An international team of researchers has found that Saturn's fast rotation speed makes it possible for the planet to experience noontime auroras. In their paper published in the journal Nature Astronomy, the group describes the factors that lead to creation of auroras and how Saturn's appear to arise.
Auroras on Earth occur when magnetic reconnections (magnetic fields colliding) cause solar flares on the sun. When it happens, plasma carrying a magnetic field is shot out into space, some of which makes its way to Earth. When it collides with our planet's magnetic field, auroras occur. The same process has been observed on Venus, Mars, Jupiter, Saturn and Uranus.
In this new effort, the researchers were studying data sent back from the Cassini spacecraft, which orbited Saturn for 13 years. They were looking specifically at data that would provide more information regarding magnetic reconnections on the planet—prior research had shown that they occur on the dayside of the magnetopause (the point where the planet's magnetic field meets the solar wind). There was also evidence that they occur on the nightside of its magnetodisk, which is a plasma ring formed near the equator by water and other materials emitted from its moons. But prior research had also suggested that there would be no reconnections on the dayside of the planet's magnetodisk because the solar winds made the ot too thick for them to occur. But the researchers found evidence of reconnections in the magnetodisk at noontime anyway. The researchers suggest this apparent anomaly is likely due to Saturn's high spin rate (a day is just 10 hours). The high rate, they note, likely compresses the magnetodisk , making it thin enough for reconnections to occur. The team also suggests that the reconnections they measured appear to be strong enough to create auroras.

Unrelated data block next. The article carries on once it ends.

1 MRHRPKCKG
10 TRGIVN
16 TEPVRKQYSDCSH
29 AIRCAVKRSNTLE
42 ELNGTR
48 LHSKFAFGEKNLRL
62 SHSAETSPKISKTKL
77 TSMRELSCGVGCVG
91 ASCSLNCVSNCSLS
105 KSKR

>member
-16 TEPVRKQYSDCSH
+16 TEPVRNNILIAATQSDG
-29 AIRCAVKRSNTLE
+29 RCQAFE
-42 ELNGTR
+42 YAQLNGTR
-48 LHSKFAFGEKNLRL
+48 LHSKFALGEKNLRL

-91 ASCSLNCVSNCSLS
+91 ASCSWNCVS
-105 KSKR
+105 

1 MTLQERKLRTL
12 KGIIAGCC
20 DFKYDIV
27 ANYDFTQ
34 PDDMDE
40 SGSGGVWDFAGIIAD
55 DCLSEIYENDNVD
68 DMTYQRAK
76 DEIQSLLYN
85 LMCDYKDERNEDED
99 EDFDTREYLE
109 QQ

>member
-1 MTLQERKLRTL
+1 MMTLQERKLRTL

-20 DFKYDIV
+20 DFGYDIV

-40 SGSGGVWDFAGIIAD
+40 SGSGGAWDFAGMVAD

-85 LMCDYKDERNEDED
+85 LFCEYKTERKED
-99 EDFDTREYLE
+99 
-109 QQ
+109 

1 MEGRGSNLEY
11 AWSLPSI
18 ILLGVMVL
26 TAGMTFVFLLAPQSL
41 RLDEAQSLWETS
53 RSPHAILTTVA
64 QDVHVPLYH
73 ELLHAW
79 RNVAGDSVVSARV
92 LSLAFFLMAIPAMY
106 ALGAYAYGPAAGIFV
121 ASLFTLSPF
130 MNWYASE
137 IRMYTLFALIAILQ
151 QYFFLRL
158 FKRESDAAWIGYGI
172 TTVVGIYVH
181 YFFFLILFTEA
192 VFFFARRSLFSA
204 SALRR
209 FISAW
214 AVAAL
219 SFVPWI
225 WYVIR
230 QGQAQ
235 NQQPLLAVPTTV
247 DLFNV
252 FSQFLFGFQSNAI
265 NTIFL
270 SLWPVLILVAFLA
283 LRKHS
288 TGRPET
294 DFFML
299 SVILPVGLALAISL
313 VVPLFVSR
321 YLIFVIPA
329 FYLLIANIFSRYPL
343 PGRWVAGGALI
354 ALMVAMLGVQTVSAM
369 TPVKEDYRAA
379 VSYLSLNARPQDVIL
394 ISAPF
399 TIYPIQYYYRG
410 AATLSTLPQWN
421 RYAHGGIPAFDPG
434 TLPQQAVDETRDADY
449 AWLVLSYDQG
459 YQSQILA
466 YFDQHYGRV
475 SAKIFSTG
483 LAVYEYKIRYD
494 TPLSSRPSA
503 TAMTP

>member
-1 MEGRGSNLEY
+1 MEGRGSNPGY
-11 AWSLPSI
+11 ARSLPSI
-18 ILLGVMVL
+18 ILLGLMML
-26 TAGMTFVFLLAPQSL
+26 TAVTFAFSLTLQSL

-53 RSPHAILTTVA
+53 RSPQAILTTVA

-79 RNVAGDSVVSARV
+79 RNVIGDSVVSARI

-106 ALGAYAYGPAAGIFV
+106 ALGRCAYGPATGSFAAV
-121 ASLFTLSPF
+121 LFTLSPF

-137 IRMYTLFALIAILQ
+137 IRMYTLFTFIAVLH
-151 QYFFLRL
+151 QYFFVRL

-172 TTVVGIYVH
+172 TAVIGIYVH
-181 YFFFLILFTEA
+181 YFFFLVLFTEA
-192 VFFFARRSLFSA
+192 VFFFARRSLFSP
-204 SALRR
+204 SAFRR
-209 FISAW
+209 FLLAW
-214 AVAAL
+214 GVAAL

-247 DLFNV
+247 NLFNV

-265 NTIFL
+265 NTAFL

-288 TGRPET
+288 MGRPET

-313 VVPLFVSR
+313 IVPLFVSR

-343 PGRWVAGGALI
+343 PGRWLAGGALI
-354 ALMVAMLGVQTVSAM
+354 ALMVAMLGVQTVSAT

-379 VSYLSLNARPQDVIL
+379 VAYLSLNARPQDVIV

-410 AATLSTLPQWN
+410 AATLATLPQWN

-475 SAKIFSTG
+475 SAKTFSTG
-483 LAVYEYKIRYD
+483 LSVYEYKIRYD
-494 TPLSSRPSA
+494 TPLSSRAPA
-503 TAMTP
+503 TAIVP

The researchers suggest that their findings indicate that unknown auroras might be happening on other planets as well, but have been overlooked because planet spin speed was not factored into calculations. They further suggest that similar reconnections might also be behind some unexplained pulses seen from Jupiter.
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More information: R. L. Guo et al. Rotationally driven magnetic reconnection in Saturn's dayside, Nature Astronomy (2018). DOI: 10.1038/s41550-018-0461-9
Magnetic reconnection is a key process that explosively accelerates charged particles, generating phenomena such as nebular flares, solar flares and stunning aurorae. In planetary magnetospheres, magnetic reconnection has often been identified on the dayside magnetopause and in the nightside magnetodisc, where thin-current-sheet conditions are conducive to reconnection. The dayside magnetodisc is usually considered thicker than the nightside due to the compression of solar wind, and is therefore not an ideal environment for reconnection. In contrast, a recent statistical study of magnetic flux circulation strongly suggests that magnetic reconnection must occur throughout Saturn's dayside magnetosphere. Additionally, the source of energetic plasma can be present in the noon sector of giant planetary magnetospheres. However, so far, dayside magnetic reconnection has only been identified at the magnetopause. Here, we report direct evidence of near-noon reconnection within Saturn's magnetodisc using measurements from the Cassini spacecraft. The measured energetic electrons and ions (ranging from tens to hundreds of keV) and the estimated energy flux of ~2.6 mW m–2 within the reconnection region are sufficient to power aurorae. We suggest that dayside magnetodisc reconnection can explain bursty phenomena in the dayside magnetospheres of giant planets, which can potentially advance our understanding of quasi-periodic injections of relativistic electrons6 and auroral pulsations.
Press release: phys.org/wire-news/289642898/m … anetary-differe.html